And I've always embraced being Hawaiian and we were always been proud of that. I didn't grasp what it really meant until I moved here in 2016. So, yeah! I always considered myself hapa or mixed but after moving here and understanding more about the community, learning more throughout school about Hawaiian language and history - that definitely became a more prominent part of my identity.
Ren: How does your identity both as Native Hawaiian and being an LGBTQ+ person influence how you approach life and your business?
Peter Hessler: I would say it is a huge factor in my life and business, being LGBTQ and also being a part of the AAPI community. With Pono Potions itself, it comes down to producing our products that are sustainable to our community. From the products we source to how we recycle our bottles sustainably. But also, giving back to the community whether it be monetarily, empowering our employees, or creating a safe space to educate others in our community with our space here at Pō’ai.
Ren: Our audience is not super familiar with the Hawaiian language, what does Pō’ai mean?
Peter Hessler: Pō’ai actually means circle or a round shape in Hawaiian. So that is our brand for this space (the cafe) we’re sitting in now. We wanted to create a different brand than Pono Potions because it's not just about our syrups here. It's about the larger community of Hawai’i and how everything has come full circle here on the islands, how we wanna see us growing as a brand. We empower other local businesses by selling their handmade crafts and art, as well as having a space for workshops and events.
Ren: Do you have an idea of what you want for the community around Pō’ai - future goals for what kind of community you want to build around here?
Peter Hessler: Absolutely! One of the exciting things is - you don't even know yet! - we just signed a lease on the space next door!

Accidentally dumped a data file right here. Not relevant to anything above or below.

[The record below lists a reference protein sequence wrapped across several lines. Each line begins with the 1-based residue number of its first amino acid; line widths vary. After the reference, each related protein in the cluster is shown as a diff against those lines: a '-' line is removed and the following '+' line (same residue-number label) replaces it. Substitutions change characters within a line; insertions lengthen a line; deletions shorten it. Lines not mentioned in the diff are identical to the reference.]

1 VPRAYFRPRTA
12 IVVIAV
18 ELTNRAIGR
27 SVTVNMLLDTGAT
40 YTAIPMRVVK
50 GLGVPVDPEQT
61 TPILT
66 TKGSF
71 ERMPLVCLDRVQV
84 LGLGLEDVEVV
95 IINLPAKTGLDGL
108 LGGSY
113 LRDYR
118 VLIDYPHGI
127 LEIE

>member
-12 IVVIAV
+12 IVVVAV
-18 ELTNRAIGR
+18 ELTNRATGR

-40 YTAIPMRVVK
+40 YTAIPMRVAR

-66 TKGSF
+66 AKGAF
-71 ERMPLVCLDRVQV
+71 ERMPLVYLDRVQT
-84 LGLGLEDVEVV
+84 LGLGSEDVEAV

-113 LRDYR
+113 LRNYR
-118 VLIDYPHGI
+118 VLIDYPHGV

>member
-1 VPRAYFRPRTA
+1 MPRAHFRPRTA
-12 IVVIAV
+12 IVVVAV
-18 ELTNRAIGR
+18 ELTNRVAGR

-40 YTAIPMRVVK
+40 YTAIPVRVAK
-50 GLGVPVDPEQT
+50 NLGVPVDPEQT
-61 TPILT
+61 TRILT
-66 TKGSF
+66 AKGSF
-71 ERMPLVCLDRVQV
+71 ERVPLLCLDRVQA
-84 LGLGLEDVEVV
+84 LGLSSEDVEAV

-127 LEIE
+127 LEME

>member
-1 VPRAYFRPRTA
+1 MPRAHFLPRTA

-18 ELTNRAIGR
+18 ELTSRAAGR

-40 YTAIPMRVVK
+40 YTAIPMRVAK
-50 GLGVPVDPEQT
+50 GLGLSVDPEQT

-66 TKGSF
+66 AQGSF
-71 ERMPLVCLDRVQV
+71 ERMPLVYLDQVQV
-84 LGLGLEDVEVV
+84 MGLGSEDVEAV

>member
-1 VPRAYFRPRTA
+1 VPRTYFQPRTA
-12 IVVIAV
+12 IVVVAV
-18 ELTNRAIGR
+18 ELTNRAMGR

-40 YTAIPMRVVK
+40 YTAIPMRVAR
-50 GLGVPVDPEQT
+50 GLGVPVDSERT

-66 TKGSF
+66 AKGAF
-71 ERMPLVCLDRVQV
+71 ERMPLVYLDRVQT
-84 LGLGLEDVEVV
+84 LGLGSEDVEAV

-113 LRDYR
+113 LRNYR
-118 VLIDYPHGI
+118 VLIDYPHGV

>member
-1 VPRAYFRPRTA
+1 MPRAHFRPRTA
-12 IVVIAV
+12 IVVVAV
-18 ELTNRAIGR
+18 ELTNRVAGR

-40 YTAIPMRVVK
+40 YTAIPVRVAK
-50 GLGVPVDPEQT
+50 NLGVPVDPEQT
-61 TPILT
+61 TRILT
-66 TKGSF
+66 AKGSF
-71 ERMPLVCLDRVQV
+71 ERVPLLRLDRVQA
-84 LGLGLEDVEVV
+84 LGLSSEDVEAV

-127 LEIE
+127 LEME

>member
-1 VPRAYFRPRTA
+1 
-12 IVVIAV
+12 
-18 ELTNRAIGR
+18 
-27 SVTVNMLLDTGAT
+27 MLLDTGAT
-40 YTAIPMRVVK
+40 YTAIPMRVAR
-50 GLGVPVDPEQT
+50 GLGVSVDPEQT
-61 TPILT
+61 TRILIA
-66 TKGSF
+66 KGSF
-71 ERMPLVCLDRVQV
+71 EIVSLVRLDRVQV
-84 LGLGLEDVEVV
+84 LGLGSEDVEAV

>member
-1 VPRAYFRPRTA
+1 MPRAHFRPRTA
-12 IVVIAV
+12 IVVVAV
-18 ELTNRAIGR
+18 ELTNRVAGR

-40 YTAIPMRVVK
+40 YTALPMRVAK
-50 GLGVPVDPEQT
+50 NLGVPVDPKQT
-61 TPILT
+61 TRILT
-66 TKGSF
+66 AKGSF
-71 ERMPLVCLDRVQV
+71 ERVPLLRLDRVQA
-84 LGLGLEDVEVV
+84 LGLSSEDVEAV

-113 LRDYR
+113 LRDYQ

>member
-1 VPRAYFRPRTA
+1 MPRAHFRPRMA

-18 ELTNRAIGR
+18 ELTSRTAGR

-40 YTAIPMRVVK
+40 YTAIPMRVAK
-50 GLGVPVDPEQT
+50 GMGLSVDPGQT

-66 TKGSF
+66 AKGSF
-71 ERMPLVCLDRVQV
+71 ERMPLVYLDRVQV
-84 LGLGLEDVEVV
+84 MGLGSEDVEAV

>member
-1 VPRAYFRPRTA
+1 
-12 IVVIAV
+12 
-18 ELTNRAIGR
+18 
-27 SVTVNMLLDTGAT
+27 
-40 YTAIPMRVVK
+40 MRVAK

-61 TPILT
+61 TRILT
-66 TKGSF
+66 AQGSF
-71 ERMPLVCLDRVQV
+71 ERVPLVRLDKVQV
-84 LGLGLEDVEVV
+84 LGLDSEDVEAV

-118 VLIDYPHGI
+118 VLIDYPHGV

Ren: Oh my gosh, congratulations!
Peter Hessler: Pō’ai will be expanding! Like I said, we did and do want to use our space as a community space for workshops, education, things like that, but our space is very limited. It is very small. So with this space next door, we will be able to double our seating capacity and really have a space for our community to gather for educational things like loom weaving and Hawaiian language, but also other fun things like cocktail making! So really just creating a comfortable space for people that identify how I do - or don't! Just create that space in Chinatown, in this really diverse community.
Ren: Awesome! Switching gears a bit, Pono Potions is a syrup company, do you have a favorite flavor?
Peter Hessler: My personal favorite right now is our Waialua honey ginger syrup. It's great in coffee, it's great in matcha, but I love making cocktails with it. Really simple, just the syrup, whisky, and lemon juice is super good and it's like the perfect nightcap!
Ren: I have one more question, what's your favorite fruit and do you have any cut fruit memories?
Peter Hessler: Love that question! My favorite fruit - the one I eat most often are probably grapes. Love cold grapes in the summer. I also have really fond memories of watermelon. Growing up, my family had a large scale catering business! So I remember just cutting hundreds of watermelons. I'd eat watermelon all summer!